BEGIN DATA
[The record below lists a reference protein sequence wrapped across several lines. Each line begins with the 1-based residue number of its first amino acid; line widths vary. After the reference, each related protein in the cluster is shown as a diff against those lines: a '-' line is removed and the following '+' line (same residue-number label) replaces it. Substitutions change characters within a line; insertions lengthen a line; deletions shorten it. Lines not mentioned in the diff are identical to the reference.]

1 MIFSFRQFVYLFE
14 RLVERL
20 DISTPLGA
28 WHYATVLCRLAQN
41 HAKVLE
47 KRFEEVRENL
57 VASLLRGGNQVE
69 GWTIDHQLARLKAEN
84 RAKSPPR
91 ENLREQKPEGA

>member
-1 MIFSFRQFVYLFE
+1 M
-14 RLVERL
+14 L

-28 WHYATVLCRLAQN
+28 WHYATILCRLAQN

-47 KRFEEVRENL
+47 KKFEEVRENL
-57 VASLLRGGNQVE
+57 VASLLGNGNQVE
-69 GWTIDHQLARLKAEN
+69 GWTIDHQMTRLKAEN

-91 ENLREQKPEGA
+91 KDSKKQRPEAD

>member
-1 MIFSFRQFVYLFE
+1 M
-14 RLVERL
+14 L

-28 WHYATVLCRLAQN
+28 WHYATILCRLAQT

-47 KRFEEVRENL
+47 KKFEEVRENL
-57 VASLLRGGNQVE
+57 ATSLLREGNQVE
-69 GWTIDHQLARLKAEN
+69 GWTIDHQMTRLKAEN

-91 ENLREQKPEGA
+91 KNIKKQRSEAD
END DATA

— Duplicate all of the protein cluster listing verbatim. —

[The record below lists a reference protein sequence wrapped across several lines. Each line begins with the 1-based residue number of its first amino acid; line widths vary. After the reference, each related protein in the cluster is shown as a diff against those lines: a '-' line is removed and the following '+' line (same residue-number label) replaces it. Substitutions change characters within a line; insertions lengthen a line; deletions shorten it. Lines not mentioned in the diff are identical to the reference.]

1 MIFSFRQFVYLFE
14 RLVERL
20 DISTPLGA
28 WHYATVLCRLAQN
41 HAKVLE
47 KRFEEVRENL
57 VASLLRGGNQVE
69 GWTIDHQLARLKAEN
84 RAKSPPR
91 ENLREQKPEGA

>member
-1 MIFSFRQFVYLFE
+1 M
-14 RLVERL
+14 L

-28 WHYATVLCRLAQN
+28 WHYATILCRLAQN

-47 KRFEEVRENL
+47 KKFEEVRENL
-57 VASLLRGGNQVE
+57 VASLLGNGNQVE
-69 GWTIDHQLARLKAEN
+69 GWTIDHQMTRLKAEN

-91 ENLREQKPEGA
+91 KDSKKQRPEAD

>member
-1 MIFSFRQFVYLFE
+1 M
-14 RLVERL
+14 L

-28 WHYATVLCRLAQN
+28 WHYATILCRLAQT

-47 KRFEEVRENL
+47 KKFEEVRENL
-57 VASLLRGGNQVE
+57 ATSLLREGNQVE
-69 GWTIDHQLARLKAEN
+69 GWTIDHQMTRLKAEN

-91 ENLREQKPEGA
+91 KNIKKQRSEAD